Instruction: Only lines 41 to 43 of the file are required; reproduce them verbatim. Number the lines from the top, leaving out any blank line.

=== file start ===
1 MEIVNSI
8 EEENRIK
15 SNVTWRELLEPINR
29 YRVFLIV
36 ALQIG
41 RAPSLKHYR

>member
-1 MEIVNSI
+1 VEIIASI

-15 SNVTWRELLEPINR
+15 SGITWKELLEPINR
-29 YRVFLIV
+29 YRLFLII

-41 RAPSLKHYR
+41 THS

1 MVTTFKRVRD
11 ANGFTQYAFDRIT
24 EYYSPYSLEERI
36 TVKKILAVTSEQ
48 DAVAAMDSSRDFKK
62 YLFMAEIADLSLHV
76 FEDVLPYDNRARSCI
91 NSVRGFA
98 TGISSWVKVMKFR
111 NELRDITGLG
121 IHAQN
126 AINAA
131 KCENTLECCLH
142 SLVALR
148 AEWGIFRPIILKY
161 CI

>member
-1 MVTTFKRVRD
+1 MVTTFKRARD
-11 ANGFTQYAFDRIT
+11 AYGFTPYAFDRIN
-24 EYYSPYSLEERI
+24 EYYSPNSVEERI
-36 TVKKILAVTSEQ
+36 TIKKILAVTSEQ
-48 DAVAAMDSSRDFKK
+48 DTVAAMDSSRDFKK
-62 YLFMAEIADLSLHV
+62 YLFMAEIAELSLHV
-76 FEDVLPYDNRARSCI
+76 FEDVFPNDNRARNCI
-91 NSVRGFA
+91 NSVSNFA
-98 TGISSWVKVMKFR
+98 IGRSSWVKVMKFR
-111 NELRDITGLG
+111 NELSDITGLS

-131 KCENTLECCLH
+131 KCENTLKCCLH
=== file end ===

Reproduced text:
-48 DAVAAMDSSRDFKK
+48 DTVAAMDSSRDFKK
-62 YLFMAEIADLSLHV